Oil workers join Iran protests: 'We'll destroy everything we built'

Oil worker strikes were pivotal in the Islamic Revolution of 1979 which led to the fall of the Shah.

A gas flare on an oil production platform is seen alongside an Iranian flag in the Gulf July 25, 2005 (photo credit: REUTERS/RAHEB HOMAVANDI)
A gas flare on an oil production platform is seen alongside an Iranian flag in the Gulf July 25, 2005
(photo credit: REUTERS/RAHEB HOMAVANDI)

Contract workers at petrochemical plants and oil refineries across Iran went on strike on Monday and Tuesday, as protests following the killing of Mahsa Amini continued across the country for a fourth week.

Workers at the South Pars Phase 14 Conventional Gas Field stated in a video shared on social media that they were giving Iranian forces attacking protesters three days to lay down their weapons, warning that otherwise "we will destroy everything we have built." Another video reportedly from the South Pars platform showed a worker announcing his cooperation with striking oil workers and repeating the warning that workers would "destroy everything" they built if the suppression of protesters did not cease.

The Organizing Council for Protests of Oil Contract Workers had warned late last month that petrochemical workers would strike if the suppression of protesters continued.

Starting on Monday, workers at the Hengam and Bushehr petrochemical facilities launched strikes in support of the protests taking place across the country. Workers at the Kangan petrochemical company and the Abadan Refinery joined the strikes later in the day.

 A man gestures during a protest over the death of Mahsa Amini, a woman who died after being arrested by the Islamic republic's ''morality police'', in Tehran, Iran September 19, 2022.  (credit: WANA VIA REUTERS) A man gestures during a protest over the death of Mahsa Amini, a woman who died after being arrested by the Islamic republic's ''morality police'', in Tehran, Iran September 19, 2022. (credit: WANA VIA REUTERS)

The organizing council addressed oil and petrochemical workers across the country on Monday, stressing that "now is the time to protest widely and prepare ourselves for nationwide and back-breaking strikes."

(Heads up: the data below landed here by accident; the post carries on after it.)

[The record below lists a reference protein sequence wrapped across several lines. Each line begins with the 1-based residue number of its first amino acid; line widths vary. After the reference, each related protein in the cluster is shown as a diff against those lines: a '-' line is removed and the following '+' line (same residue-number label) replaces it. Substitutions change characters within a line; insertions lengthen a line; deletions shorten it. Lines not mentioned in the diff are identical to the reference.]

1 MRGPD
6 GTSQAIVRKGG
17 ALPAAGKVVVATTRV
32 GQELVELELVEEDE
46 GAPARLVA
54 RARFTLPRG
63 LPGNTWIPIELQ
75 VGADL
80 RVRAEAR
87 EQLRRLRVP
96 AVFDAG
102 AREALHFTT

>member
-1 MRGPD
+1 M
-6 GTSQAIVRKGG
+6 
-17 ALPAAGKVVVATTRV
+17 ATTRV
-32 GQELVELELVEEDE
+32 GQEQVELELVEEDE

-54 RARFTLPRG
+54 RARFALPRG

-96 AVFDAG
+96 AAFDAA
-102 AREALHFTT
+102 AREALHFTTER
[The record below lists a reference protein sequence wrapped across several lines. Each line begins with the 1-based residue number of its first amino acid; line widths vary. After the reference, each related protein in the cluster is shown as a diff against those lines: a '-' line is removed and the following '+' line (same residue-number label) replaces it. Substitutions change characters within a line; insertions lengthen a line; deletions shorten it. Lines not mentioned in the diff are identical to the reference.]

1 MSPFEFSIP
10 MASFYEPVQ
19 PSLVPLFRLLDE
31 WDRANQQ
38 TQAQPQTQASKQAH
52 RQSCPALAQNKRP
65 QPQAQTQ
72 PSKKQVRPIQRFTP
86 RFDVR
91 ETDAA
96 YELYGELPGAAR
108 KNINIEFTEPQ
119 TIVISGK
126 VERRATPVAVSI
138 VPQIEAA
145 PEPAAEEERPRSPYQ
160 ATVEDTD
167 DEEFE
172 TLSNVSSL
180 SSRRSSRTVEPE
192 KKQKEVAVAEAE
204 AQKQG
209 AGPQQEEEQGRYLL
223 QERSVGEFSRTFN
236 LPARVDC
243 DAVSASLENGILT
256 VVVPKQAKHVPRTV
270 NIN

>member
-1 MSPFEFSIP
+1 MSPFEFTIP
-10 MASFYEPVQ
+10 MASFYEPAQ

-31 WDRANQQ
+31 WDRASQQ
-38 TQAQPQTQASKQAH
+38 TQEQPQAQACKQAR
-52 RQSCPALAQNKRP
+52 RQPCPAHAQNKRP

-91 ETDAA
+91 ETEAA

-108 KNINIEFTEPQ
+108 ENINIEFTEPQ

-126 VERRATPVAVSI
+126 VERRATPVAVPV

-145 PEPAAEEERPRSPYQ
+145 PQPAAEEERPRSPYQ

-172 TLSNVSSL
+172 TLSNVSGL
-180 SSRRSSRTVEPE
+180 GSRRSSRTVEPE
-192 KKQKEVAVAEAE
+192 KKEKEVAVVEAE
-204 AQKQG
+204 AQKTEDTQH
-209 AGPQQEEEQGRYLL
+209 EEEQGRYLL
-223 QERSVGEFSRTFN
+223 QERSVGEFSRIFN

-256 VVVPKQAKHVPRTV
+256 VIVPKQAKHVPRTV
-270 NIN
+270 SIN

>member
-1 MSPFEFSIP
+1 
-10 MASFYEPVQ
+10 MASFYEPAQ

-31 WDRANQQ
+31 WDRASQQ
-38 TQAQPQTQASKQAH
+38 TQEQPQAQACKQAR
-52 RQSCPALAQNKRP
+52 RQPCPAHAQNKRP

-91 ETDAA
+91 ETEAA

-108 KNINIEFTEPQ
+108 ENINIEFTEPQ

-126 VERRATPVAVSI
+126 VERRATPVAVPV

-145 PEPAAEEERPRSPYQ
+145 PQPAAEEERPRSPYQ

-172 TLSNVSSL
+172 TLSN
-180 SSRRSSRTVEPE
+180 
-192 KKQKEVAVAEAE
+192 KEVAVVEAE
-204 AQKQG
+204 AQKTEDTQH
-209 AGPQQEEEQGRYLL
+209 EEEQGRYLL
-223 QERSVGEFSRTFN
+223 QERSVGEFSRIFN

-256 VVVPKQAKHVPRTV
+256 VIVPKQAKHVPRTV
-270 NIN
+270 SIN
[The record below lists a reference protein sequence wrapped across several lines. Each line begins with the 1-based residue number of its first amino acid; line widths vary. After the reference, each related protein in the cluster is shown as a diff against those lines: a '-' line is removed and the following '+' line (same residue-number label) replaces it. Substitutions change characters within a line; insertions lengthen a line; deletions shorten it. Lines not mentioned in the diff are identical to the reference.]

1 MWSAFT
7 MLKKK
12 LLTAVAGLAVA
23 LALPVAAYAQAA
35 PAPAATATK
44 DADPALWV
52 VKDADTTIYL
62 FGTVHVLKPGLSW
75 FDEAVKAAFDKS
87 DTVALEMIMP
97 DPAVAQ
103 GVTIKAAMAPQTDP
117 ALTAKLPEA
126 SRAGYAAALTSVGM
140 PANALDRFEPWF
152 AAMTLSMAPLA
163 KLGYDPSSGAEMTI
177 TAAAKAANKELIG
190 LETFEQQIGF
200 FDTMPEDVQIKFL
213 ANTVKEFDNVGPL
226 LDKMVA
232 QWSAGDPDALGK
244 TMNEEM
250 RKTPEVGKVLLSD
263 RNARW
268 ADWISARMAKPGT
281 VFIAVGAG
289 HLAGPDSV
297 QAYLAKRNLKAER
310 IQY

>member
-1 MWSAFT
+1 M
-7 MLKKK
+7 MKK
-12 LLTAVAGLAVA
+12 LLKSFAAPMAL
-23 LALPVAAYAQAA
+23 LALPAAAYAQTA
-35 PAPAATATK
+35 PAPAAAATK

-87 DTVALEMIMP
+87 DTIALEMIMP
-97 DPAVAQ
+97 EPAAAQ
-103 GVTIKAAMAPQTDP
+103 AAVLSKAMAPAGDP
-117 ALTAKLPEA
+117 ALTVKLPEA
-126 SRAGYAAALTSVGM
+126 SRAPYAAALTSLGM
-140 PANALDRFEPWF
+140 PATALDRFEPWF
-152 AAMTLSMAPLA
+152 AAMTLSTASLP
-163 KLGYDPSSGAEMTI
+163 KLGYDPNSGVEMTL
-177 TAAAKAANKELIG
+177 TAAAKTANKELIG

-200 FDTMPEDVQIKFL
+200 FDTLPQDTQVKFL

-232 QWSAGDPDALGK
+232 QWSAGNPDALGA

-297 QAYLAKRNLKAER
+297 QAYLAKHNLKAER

The council demanded that the government release all arrested protesters and stop attacking protesters. At least 11 striking oil workers have been since Monday, according to the council.

Footage reportedly from a petrochemical facility in Asaluyeh showed workers chanting "death to the dictator." Additional footage showed workers gathering outside additional facilities, including in Abadan.

Oil worker strikes were pivotal in the Islamic Revolution of 1979 which led to the fall of the Shah. If the strike by oil workers continues for an extended period, it could cause significant damage to the stability of the current regime, although that would depend on a number of different issues, including who joins the strike, how the workers organize and other issues.

Governor of Bushehr, Ahmad Mohammadizadeh, called for the demands of striking workers to be given priority on Tuesday, according to Iranian media.

"All labor groups, including the government sector and employers, must protect the dignity of workers," said the governor. "The trade union demands of the workers of South Pars region should be followed seriously and in a special way."

Strikes have been reported in additional sectors as well amid the protests, including in markets in Tehran and in universities across the country.

The Haft Tappeh Sugarcane Agro-industrial Complex Labor Syndicate trade union has called on additional sectors and businesses to join the nationwide strike. "Freedom from oppression and exploitation, from discrimination and inequalities is possible with unity and solidarity," said the union.

Protests continue across Iran

Extensive protests across Iran continued on Tuesday, with Iranian forces intensifying their crackdown on the demonstrators in the Kurdish city of Sanandaj and other cities.

Heavy machine gun fire has reportedly been used to target residential buildings in Sanandaj, according to the Hengaw Human Rights Organization. Videos from Sanandaj have shown security forces shooting at homes.

On Tuesday, Hengaw reported that 32 civilians have been killed in Kurdish communities since the protests began. More casualties have been reported in other cities, although the exact number remains unclear.

Activists across Iran called for largescale protests in support of Sanandaj for Wednesday and Thursday, including protests in Tehran.

On Monday night, protesters threw Molotov cocktails at the office of the Friday Prayer Imam in Fuladshahr near Isfahan, according to footage shared on social media.

Additionally on Monday, at the Tehran University of Art, protesting students formed the shape of the word "blood" and chanted "Women, freedom, life," a slogan which has become popular among protesters in recent weeks.

A number of videos published on social media in recent days have shown security forces fleeing as crowds of protesters chase them.